Maasai Olympics


Kenya’s Maasai warriors gather to celebrate “Maasai Olympics,” a rite of passage

Hundreds of youths from the Maasai pastoralists in Kenya gathered on Saturday at a wildlife sanctuary to participate in “Maasai Olympics,” a ceremony promoted by conservationists as an alternative rite of passage for young men in the community.

 

The spectacle, in which youthful morans or warriors compete in various games and takes place once every two years, was held in Kimana Sanctuary on the foothills of Mount Kilimanjaro near Kenya’s border with Tanzania.

The games that include spear throwing, athletics and high jump were improvised as an alternative ritual of transition to manhood for Maasai boys who traditionally were required to fight and kill a lion to prove their bravery and manhood.

To curb the practice, Maasai cultural leaders partnered with Big Life Foundation, a conservation pressure group, to provide an alternative rite of passage, eventually giving birth to the “Maasai Olympics” in which young men compete to earn medals and cash prizes.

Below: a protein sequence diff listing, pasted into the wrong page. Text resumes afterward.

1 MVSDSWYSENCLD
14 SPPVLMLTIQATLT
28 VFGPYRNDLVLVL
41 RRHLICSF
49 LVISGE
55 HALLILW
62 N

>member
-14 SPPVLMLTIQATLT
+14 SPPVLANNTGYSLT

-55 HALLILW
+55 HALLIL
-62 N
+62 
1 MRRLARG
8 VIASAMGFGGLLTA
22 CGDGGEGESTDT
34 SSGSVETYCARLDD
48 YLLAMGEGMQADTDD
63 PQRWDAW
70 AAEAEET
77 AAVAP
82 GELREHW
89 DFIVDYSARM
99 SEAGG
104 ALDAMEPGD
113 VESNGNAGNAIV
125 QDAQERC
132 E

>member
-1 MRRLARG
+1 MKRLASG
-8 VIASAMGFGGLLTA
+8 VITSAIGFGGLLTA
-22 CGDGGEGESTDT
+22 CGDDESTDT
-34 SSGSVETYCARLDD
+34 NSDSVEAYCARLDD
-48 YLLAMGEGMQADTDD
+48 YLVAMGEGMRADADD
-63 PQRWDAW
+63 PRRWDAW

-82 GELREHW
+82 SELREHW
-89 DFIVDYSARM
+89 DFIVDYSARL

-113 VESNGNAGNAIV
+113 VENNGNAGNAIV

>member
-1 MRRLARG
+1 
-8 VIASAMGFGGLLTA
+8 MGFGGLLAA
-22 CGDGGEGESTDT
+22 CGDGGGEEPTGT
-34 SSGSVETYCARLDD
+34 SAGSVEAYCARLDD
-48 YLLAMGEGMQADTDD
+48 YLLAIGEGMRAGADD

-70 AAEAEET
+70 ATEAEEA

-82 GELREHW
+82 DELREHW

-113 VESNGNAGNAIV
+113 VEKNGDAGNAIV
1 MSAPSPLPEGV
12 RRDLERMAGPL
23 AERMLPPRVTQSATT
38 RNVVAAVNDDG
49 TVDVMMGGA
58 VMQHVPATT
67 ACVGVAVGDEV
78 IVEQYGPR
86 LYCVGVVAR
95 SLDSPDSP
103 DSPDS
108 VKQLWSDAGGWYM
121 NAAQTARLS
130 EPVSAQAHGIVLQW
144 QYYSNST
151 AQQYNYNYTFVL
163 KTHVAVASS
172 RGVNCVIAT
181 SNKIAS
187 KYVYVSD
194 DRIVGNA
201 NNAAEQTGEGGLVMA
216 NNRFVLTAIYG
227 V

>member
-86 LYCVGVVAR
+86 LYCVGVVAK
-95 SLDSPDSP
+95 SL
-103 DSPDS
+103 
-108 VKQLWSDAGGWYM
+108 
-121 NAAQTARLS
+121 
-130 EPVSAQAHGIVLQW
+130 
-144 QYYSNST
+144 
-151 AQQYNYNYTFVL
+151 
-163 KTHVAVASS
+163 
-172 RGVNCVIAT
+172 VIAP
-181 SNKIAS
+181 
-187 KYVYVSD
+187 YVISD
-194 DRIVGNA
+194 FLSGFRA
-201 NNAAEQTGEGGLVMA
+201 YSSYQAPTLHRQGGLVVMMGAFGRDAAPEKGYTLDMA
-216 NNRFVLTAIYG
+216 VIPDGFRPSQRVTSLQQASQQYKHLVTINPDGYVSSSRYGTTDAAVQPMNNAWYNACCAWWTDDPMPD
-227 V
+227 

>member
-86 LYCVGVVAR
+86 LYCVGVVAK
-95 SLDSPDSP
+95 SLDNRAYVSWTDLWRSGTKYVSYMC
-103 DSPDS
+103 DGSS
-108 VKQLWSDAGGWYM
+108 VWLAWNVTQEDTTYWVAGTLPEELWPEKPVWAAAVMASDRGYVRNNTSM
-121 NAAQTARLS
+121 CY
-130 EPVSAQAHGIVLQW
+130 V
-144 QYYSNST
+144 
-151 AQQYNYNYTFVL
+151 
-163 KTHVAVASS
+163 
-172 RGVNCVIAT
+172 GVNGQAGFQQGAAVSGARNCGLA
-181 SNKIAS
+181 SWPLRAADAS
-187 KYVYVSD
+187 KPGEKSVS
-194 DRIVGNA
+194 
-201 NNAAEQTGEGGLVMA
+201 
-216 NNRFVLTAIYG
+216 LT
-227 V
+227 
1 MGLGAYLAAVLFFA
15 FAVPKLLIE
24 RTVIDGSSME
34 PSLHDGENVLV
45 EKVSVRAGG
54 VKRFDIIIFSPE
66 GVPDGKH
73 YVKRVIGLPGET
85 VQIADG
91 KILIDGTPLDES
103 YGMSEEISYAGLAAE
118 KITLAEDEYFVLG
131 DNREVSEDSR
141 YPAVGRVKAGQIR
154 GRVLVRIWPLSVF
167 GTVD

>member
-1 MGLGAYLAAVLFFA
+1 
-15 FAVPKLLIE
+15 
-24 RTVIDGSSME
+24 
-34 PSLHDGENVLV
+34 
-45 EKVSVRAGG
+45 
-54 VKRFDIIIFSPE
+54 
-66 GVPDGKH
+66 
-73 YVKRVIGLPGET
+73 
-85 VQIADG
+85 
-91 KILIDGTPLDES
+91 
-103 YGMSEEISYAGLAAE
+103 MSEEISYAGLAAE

“We now co-exist perfectly with the wildlife,” community leader Matasia Nerangas said at the ceremony on Saturday.

“We share the same grazing fields and watering holes with the wild animals, and we stand to benefit more now than before.”

Craig Miller, Chief Operating Officer of Big Life Foundation said the games had helped reduce the danger to lion population in the area.

“(The) program has had a huge impact on the lion population and it is one of the few areas in Africa outside of protected areas where lion population is stable or growing,” he said.

Government-run Kenya Wildlife Services says there are about 2,000 lions in the East African country, and that the biggest threat to them and other carnivores is conflict with humans.

 


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